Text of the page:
Utilizing this blog I’ve spoken many times about troublesome trends that I find emerging throughout the healthcare system today. One such trend that I’ve referenced previously is the Low Touch- High Technology trend which has clearly emerged and mainstreamed over the last 5 to 7 years.
In my small area of the healthcare universe, I practice amongst many large single specialty groups. This brings to light yet another trend that I find more puzzling than disturbing: Maximum Income and *Minimal* Satisfaction.
First, allow me to digress for a moment….
Ted Eytan put up a very interesting series of posts recently— his first was regarding the attitudes of practicing physicians (on Sermo) toward social media; his second post dealt with the opinions of future physicians whom he had interviewed. Ted was asked to post a question on Sermo to see if physicians see themselves utilizing *social media* in the near future. The threaded comments which followed — perhaps because of the anonymous nature of the posting — were at times downright nasty. Many of the physicians clearly displayed their level of dissatisfaction with their current situation and the healthcare system as a whole. They utilized this question (and many others on Sermo) as a springboard to launch into a tirade as to why they would never entertain engagement in social media or even other forms of electronic communication.
Much is written today about how physicians feel about the issues they face on a day to day basis within the medical-industrial complex. The references to doctor dissatisfaction abound… literally everywhere. Is it surprising that the NY Times reported how new physicians are choosing specialties without call responsibility or after-hours responsibility and instead seeking “quality of life”. Whether these younger physicians are feeding off of some of the emotional dissatisfaction they witness on rounds or in direct contact with their professors and educators — I do not know. Whether this is a perceived flight to safety or simply a desire to lessen their work burden is also a bit unclear.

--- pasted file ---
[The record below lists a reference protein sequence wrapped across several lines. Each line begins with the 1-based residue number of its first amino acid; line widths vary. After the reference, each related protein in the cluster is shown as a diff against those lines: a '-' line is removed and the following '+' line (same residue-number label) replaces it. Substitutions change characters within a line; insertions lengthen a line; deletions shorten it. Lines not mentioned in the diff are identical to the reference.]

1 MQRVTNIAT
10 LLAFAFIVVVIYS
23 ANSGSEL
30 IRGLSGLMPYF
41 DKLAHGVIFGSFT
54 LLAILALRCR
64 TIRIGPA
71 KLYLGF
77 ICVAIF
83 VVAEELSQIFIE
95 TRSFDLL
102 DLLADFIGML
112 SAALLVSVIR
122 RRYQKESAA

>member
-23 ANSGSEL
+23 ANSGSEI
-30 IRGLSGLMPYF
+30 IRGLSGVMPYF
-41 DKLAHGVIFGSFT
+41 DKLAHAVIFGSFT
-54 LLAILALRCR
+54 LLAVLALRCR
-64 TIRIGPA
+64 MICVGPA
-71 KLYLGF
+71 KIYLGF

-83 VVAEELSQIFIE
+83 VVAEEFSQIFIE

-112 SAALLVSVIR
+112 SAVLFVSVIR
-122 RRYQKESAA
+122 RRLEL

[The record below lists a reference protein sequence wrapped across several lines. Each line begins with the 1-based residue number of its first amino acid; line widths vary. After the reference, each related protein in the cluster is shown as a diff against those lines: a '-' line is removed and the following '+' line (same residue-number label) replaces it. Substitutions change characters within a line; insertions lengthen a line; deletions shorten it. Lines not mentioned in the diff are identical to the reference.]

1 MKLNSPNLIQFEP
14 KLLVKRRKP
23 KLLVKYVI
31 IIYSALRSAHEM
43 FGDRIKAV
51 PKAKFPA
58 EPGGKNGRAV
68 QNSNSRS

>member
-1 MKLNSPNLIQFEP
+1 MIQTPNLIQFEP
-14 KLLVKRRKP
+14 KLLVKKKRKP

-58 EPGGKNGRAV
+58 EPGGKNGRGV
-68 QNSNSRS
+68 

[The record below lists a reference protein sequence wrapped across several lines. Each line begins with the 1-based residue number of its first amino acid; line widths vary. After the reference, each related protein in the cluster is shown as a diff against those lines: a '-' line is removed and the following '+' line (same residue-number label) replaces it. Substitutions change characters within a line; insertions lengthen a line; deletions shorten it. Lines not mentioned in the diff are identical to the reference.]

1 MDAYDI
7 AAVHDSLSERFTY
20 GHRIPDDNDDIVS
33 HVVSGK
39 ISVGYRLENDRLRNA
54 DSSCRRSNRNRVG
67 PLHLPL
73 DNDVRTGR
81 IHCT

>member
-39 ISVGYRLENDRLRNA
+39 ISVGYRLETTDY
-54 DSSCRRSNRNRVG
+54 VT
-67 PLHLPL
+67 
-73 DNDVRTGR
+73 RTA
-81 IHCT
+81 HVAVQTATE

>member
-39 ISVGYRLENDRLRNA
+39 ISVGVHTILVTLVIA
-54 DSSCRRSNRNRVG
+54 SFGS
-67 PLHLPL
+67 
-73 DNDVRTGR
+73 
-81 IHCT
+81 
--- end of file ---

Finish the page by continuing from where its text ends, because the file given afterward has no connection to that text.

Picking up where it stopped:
Discussions about physician dissatisfaction occur at every water cooler, in every operating room lounge, and that every dinner many of us attend. But I often wonder if any of my colleagues are actively pursuing workflow changes, office efficiencies, or changes to their daily habits which may improve their level of job satisfaction. Interestingly, when I pose that question to my colleagues… the answer always seems to focus on finding another job… hmmm.
Back to the topic….
Many of the large multispecialty or single specialty groups I mentioned above incorporate the use of a physicians assistants as well as nurse practitioners to assist with their office throughput. With regards to achieving top-line revenue improvements this is certainly a more efficient model then the model I have chosen to practice or utilize in my practice. Now relax a moment… I am not knocking the entirety of the MSG model… it clearly works — Kaiser, Mayo, etc having proven that…. I am referencing groups which use their size and personnel solely to achieve throughput and revenue gains.